Referees are everywhere. They are in the park. They are in your classroom. They inhabit every boozer and drinking hole that has a TV in the corner. Everyone knows the rules better than the man in the middle.
So during this World Cup there have been some public outpourings of vitriol directed at the real match officials. These men can rarely stand up for themselves and they are in the most exposed situation they could ever imagine. This is the most televised rugby event in history and they are right there in the mix, regularly disappointing one large section of the crowd.
Sure we all have our opinions about what should be done on the park. Everyone thinks they are the first to say “Richie McCaw gets away with Murder!” Many people over the age of 35 seem to pick up on the fact that the scrum feed in modern rugby is “always squint”. Regular commenter Old Whistler told me that he sees breakdown blockers and the length of time the ball can sit at the back of a ruck as key problems that need redressed by officials.
My own real issue is with the way players at this World Cup have been diving in to rucks. During the Canada versus France game, for example, many claimed that the North Americans were combative and competitive at the breakdown and deserved to turnover so much ball because they had wrested it from the French. What I saw was the Canadians piling in and going off their feet at several of those breakdowns. There were not too many penalties against Canada there.
Of course refereeing is, like the game itself, more professional now than it ever has been. Systems are in place to rate, manage and educate referees, assistants and TMOs. Officials can be fast-tracked. They will never publicly criticise each other, but have internal dialogues and reviews and each union has their own hyper-competitive stable of referees hoping to step up to international level.
With such pressures and increased television coverage it is impossible for referees to escape scrutiny. Sometimes it is warranted. Much of the time it is not. Bryce Lawrence, for example cut a very unpopular figure in his first few games, if message boards and Twitter were to be believed. He didn’t really make any glaring errors, though.
Someone who did, though, was Wayne Barnes. He called James Hook’s penalty attempt wide, even as it was in, and he has been crucified for it. However, according to Ref from RefBlog, “whatever the rights and wrongs of the Hook penalty, he relied on the experts who were watching the ball from the perfect spot. It’s very rare for refs with assistants to be in line with the kick. They tend to be more in field.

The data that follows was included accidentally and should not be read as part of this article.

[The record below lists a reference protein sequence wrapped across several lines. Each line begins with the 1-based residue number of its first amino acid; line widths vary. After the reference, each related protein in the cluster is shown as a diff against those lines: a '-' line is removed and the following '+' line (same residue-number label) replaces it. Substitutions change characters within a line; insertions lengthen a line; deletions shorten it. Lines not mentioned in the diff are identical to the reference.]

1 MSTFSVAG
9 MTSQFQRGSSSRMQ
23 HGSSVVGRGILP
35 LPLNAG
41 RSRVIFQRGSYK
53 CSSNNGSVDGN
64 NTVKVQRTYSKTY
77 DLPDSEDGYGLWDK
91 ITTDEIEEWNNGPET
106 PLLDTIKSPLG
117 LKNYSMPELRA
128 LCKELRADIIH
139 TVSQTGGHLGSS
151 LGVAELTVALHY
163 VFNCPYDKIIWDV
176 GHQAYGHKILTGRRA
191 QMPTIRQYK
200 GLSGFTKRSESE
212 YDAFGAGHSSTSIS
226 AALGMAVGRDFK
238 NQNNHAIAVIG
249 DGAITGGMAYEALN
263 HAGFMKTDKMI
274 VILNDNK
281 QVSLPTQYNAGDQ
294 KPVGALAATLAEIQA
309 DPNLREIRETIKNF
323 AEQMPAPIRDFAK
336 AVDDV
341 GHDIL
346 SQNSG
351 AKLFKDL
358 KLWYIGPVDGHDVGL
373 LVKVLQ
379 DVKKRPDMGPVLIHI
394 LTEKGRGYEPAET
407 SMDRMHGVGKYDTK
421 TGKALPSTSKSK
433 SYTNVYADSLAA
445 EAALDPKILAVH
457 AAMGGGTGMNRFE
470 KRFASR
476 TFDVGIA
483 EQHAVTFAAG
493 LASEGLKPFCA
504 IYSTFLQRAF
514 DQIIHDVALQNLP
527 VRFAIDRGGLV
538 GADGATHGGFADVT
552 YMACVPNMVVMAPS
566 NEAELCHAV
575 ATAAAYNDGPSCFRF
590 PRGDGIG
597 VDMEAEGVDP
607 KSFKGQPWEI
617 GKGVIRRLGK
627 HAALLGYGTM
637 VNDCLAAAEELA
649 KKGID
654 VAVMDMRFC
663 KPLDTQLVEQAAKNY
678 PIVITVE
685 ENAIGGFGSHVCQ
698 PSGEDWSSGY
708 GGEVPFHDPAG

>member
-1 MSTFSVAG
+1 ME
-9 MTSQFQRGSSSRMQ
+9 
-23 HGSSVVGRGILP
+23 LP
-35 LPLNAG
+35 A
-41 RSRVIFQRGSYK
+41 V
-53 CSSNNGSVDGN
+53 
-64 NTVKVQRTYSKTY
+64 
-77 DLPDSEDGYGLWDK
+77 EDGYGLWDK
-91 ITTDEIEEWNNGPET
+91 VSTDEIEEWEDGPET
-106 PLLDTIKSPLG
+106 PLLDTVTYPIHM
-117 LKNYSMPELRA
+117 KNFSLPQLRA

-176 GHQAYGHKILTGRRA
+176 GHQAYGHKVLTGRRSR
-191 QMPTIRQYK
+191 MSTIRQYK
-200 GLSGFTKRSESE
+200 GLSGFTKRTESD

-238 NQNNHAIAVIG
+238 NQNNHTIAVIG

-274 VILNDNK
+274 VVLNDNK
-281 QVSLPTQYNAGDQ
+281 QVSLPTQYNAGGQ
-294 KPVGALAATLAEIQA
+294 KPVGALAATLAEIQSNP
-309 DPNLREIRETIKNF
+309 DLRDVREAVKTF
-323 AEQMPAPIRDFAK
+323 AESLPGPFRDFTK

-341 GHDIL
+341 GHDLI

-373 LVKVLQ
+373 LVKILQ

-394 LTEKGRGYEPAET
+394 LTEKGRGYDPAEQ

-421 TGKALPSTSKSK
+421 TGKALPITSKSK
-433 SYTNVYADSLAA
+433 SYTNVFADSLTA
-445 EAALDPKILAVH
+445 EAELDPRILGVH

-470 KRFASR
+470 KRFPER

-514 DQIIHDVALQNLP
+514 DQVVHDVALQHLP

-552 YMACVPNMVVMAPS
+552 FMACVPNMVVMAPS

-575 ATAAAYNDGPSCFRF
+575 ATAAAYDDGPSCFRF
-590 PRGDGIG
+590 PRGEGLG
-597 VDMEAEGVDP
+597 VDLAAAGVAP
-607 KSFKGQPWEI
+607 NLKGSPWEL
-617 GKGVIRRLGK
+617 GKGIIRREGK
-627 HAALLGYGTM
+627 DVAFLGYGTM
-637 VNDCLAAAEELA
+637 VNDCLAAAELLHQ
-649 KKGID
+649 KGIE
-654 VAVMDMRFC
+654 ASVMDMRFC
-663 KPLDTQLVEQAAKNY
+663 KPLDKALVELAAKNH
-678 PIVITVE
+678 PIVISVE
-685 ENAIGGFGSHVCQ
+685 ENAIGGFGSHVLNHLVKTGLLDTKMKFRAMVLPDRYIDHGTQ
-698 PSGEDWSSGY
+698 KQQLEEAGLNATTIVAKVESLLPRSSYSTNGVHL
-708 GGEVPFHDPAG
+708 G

“In this case, the ARs (Vinny Munro and George Clancy) said no – and given that Clancy refers anything and everything upstairs, if there had been doubt the TMO would have been called in. They weren’t, so Wayne didn’t.”
A valid point but one few rugby fans would take time to consider. Indeed few fans would take time to consider anything other than what their preconceived ideas of a completely legal game are. The difficulty is that, with a more professional approach, referees will have to fall in line with certain directives. They must focus on specific infringements as dictated by Paddy O’Brien and his panel of experts.
The areas of focus are listed thusly, according to Ref:
* The breakdown: the tackler must roll away and the assisting tackler must release, whilst arriving players must come through the gate.
* The scrum engagement: Collision must be observed and Loose-Head binding supervised.
* Offside line – strict policing of offside players close to the breakdown.
* Mauls – the ball-carrier must be available to be tackled by the defending team.
* Foul play – high tackles, grabbing and twisting of the head and tip tackles are all to be looked out for.
Few would disagree with these. Have the referee’s been meeting these standards, though? That is a matter of opinion. It is also a matter of whether or not the players make an issue of tailoring their performances.
“I think the breakdown has been much clearer than expected,” states Ref. “ There is the issue you mentioned of arriving players going off their feet, (note this isn’t in O’Brien’s 5 priorities), but you have to look at the speed of the breakdown and then the impact of their actions.
“Arriving at speed into something is going to cause you to aim at the ground. But the question we referees have to face is “has that action prevented competition for the ball, or prevented the defending side of attacking for a possible turnover.” I think the speed of the game often makes that a “no” so the issue is “should you penalise” or manage.
“Thanks to the poor TV coverage we’re being handed out by ITV, we aren’t getting the option to listen to the ref and hear him managing – I’m convinced they would be doing it but we don’t see it or hear it.”
We rarely take time to consider how it is in the middle. We just assume that our view is the right one. Referees do not have the gift of omniscience, nor do we. Consider this though:
“We have to remember that, just like the players, the 10 referees are also looking to progress to the knockout stages. They have to perform, try and stay away from controversy and to make sure they adhere to the bosses instructions. Easier said than done given that the World is watching! As spectators we have no qualms about giving some leeway to the players and sides through the pool games – just look at England’s first 2 games…”